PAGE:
​Early retirement for Council's President

11 December 2015

At the MacDonnell Regional Council meeting today, President Sid Anderson announced his resignation from the executive role on the grounds of health issues. Effective at the next Council meeting on 26 February 2016, Mr Anderson will continue to represent the Pintubi Luritja Ward as a Councillor. The timing of his announcement gives fellow Councillors good time to organise new leadership to take them to the local government elections scheduled for August 2017.

Sid Anderson has served on the MacDonnell Regional Council since it was formed as a Shire in 2008. He was elevated to President in its first year and has overseen the Council through its formative years, bringing direction and stability and seeing it become one of the highly regarded local governments of the Northern Territory.

Achievements of the MacDonnell Regional Council under Sid Anderson’s Presidency:

  • turning around the disrepair of Council’s inherited asset list of buildings and vehicles by upgrading them to be cost efficient and safe
  • delivering and maintaining budget surpluses following initial investment to establish a new council and upgrading its depleted assets
  • maintaining a consistently high Indigenous workforce of between 75 – 80% in real and meaningful employment
  • supporting and promoting a community based Indigenous workforce into leadership roles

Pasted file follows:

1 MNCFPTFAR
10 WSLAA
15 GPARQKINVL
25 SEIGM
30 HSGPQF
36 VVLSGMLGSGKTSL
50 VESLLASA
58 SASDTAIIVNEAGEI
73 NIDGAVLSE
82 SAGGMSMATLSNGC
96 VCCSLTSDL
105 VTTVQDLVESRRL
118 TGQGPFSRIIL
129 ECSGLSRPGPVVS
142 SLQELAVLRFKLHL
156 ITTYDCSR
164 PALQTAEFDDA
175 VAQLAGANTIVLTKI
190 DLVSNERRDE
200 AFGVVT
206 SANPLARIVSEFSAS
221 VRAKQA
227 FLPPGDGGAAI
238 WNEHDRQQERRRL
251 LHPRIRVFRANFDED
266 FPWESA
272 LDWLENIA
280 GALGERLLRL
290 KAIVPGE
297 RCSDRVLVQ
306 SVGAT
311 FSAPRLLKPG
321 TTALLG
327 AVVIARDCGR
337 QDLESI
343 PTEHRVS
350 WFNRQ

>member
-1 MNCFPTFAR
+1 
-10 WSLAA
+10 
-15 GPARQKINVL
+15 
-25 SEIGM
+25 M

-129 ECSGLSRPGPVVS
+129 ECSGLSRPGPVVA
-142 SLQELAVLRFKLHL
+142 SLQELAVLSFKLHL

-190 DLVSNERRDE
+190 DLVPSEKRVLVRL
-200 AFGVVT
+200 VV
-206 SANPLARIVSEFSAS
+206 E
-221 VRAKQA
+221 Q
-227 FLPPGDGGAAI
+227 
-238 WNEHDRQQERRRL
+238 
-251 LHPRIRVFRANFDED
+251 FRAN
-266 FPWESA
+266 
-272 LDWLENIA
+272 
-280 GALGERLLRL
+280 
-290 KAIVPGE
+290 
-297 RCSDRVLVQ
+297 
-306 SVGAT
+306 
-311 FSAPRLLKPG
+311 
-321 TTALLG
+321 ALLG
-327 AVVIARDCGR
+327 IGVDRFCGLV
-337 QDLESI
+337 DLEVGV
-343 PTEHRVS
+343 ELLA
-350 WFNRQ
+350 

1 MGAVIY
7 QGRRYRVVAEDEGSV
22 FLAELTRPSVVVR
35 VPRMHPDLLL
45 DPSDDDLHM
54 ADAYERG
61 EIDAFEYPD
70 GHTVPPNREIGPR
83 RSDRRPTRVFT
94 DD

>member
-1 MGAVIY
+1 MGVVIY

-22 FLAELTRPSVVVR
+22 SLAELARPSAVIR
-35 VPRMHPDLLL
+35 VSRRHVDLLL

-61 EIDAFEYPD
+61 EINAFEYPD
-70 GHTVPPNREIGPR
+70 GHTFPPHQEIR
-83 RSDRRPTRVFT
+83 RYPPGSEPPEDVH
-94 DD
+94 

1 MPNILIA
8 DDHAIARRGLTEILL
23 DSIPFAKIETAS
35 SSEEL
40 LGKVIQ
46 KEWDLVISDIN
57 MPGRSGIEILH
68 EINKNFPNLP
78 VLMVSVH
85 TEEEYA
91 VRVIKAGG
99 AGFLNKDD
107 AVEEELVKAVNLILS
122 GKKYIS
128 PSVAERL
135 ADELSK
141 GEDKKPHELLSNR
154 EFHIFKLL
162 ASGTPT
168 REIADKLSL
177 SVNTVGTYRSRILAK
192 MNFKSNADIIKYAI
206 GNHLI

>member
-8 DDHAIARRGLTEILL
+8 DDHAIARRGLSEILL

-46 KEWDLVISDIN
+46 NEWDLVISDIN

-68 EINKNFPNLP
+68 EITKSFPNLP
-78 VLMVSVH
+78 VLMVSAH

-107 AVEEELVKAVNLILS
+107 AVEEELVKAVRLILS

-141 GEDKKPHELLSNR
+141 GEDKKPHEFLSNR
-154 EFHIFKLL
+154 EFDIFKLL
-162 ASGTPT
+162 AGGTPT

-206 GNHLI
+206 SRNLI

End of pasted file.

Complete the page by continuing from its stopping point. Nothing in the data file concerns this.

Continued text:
• delivering and improving both core and non-core local government services in 13 remote communities across one of the country’s largest council areas
  • introducing new community infrastructure such as family parks and children’s play areas, giving people pride in their community
  • contributing to its establishment and leading council to deliver on its Vision of many voices, one dream, building a quality desert lifestyle

Sid Anderson announced his resignation to his fellow Councillors with a heavy heart, stating that he was no longer able to travel the thousands of kilometres each year to attend Local Authority meetings in Council’s 13 sparsely located communities across a jurisdiction the size of Victoria.

Listening to the community is very important for a Councillor, I need to know what people want and get that done. I enjoy talking to people about what they want to see in their communities he said.


Sid Anderson’s most recent interview was with Australia’s national local government newspaper LGFocus in April 2014 and can be read online.

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